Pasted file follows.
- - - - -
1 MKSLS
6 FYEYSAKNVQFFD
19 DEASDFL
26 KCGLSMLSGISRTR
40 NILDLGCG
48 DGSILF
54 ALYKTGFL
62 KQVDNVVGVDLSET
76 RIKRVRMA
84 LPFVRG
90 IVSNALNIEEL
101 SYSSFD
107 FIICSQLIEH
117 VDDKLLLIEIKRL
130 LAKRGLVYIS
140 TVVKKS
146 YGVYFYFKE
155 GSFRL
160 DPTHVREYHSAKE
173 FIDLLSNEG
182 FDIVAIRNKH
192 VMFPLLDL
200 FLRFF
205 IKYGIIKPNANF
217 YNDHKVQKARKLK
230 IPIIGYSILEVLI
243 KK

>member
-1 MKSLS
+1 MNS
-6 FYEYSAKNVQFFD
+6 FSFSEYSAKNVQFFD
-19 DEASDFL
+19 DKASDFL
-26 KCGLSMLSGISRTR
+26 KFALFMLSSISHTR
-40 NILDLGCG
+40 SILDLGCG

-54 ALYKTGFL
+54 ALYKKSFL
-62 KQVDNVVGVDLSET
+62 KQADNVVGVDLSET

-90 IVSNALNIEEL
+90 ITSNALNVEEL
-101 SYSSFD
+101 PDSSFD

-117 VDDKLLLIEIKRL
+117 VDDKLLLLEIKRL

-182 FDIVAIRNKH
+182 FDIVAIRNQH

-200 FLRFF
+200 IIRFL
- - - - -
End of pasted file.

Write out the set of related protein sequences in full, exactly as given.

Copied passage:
1 MKSLS
6 FYEYSAKNVQFFD
19 DEASDFL
26 KCGLSMLSGISRTR
40 NILDLGCG
48 DGSILF
54 ALYKTGFL
62 KQVDNVVGVDLSET
76 RIKRVRMA
84 LPFVRG
90 IVSNALNIEEL
101 SYSSFD
107 FIICSQLIEH
117 VDDKLLLIEIKRL
130 LAKRGLVYIS
140 TVVKKS
146 YGVYFYFKE
155 GSFRL
160 DPTHVREYHSAKE
173 FIDLLSNEG
182 FDIVAIRNKH
192 VMFPLLDL
200 FLRFF
205 IKYGIIKPNANF
217 YNDHKVQKARKLK
230 IPIIGYSILEVLI
243 KK

>member
-1 MKSLS
+1 MNS
-6 FYEYSAKNVQFFD
+6 FSFSEYSAKNVQFFD
-19 DEASDFL
+19 DKASDFL
-26 KCGLSMLSGISRTR
+26 KFALFMLSSISHTR
-40 NILDLGCG
+40 SILDLGCG

-54 ALYKTGFL
+54 ALYKKSFL
-62 KQVDNVVGVDLSET
+62 KQADNVVGVDLSET

-90 IVSNALNIEEL
+90 ITSNALNVEEL
-101 SYSSFD
+101 PDSSFD

-117 VDDKLLLIEIKRL
+117 VDDKLLLLEIKRL

-182 FDIVAIRNKH
+182 FDIVAIRNQH

-200 FLRFF
+200 IIRFL